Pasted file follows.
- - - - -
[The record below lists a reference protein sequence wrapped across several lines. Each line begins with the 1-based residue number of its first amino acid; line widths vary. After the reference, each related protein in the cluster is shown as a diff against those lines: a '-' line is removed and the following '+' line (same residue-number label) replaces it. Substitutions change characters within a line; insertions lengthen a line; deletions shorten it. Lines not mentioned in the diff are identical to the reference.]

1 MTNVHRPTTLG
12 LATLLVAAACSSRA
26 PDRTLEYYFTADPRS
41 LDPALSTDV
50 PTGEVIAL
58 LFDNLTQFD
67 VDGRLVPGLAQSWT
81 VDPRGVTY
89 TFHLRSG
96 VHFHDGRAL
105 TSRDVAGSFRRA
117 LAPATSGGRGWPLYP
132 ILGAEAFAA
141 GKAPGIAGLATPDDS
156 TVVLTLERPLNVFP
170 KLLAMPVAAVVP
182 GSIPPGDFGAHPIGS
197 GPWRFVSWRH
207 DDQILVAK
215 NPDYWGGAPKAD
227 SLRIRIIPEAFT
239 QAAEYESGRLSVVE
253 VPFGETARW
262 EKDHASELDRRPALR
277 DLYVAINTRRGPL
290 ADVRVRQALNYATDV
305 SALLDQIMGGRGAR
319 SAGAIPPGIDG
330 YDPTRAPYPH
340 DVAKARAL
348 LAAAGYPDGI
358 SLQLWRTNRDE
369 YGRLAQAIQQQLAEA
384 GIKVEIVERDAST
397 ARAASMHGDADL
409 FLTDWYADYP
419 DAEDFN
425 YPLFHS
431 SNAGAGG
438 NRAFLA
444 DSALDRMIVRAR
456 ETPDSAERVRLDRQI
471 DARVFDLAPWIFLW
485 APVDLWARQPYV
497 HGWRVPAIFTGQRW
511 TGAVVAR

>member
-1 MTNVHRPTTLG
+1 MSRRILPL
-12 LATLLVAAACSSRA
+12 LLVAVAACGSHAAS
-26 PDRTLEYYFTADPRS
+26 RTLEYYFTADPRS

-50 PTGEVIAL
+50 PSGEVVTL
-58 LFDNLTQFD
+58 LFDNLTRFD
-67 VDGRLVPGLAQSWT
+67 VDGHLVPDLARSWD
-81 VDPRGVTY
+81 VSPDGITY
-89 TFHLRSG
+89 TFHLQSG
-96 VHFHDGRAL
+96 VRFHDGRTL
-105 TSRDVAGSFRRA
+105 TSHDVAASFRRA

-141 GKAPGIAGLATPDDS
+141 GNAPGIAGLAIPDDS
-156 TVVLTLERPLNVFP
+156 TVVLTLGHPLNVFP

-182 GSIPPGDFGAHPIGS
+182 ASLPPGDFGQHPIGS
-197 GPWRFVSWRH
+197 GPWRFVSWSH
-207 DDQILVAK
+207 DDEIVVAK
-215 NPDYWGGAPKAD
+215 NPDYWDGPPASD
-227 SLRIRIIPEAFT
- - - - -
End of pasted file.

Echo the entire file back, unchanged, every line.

[The record below lists a reference protein sequence wrapped across several lines. Each line begins with the 1-based residue number of its first amino acid; line widths vary. After the reference, each related protein in the cluster is shown as a diff against those lines: a '-' line is removed and the following '+' line (same residue-number label) replaces it. Substitutions change characters within a line; insertions lengthen a line; deletions shorten it. Lines not mentioned in the diff are identical to the reference.]

1 MTNVHRPTTLG
12 LATLLVAAACSSRA
26 PDRTLEYYFTADPRS
41 LDPALSTDV
50 PTGEVIAL
58 LFDNLTQFD
67 VDGRLVPGLAQSWT
81 VDPRGVTY
89 TFHLRSG
96 VHFHDGRAL
105 TSRDVAGSFRRA
117 LAPATSGGRGWPLYP
132 ILGAEAFAA
141 GKAPGIAGLATPDDS
156 TVVLTLERPLNVFP
170 KLLAMPVAAVVP
182 GSIPPGDFGAHPIGS
197 GPWRFVSWRH
207 DDQILVAK
215 NPDYWGGAPKAD
227 SLRIRIIPEAFT
239 QAAEYESGRLSVVE
253 VPFGETARW
262 EKDHASELDRRPALR
277 DLYVAINTRRGPL
290 ADVRVRQALNYATDV
305 SALLDQIMGGRGAR
319 SAGAIPPGIDG
330 YDPTRAPYPH
340 DVAKARAL
348 LAAAGYPDGI
358 SLQLWRTNRDE
369 YGRLAQAIQQQLAEA
384 GIKVEIVERDAST
397 ARAASMHGDADL
409 FLTDWYADYP
419 DAEDFN
425 YPLFHS
431 SNAGAGG
438 NRAFLA
444 DSALDRMIVRAR
456 ETPDSAERVRLDRQI
471 DARVFDLAPWIFLW
485 APVDLWARQPYV
497 HGWRVPAIFTGQRW
511 TGAVVAR

>member
-1 MTNVHRPTTLG
+1 MSRRILPL
-12 LATLLVAAACSSRA
+12 LLVAVAACGSHAAS
-26 PDRTLEYYFTADPRS
+26 RTLEYYFTADPRS

-50 PTGEVIAL
+50 PSGEVVTL
-58 LFDNLTQFD
+58 LFDNLTRFD
-67 VDGRLVPGLAQSWT
+67 VDGHLVPDLARSWD
-81 VDPRGVTY
+81 VSPDGITY
-89 TFHLRSG
+89 TFHLQSG
-96 VHFHDGRAL
+96 VRFHDGRTL
-105 TSRDVAGSFRRA
+105 TSHDVAASFRRA

-141 GKAPGIAGLATPDDS
+141 GNAPGIAGLAIPDDS
-156 TVVLTLERPLNVFP
+156 TVVLTLGHPLNVFP

-182 GSIPPGDFGAHPIGS
+182 ASLPPGDFGQHPIGS
-197 GPWRFVSWRH
+197 GPWRFVSWSH
-207 DDQILVAK
+207 DDEIVVAK
-215 NPDYWGGAPKAD
+215 NPDYWDGPPASD
-227 SLRIRIIPEAFT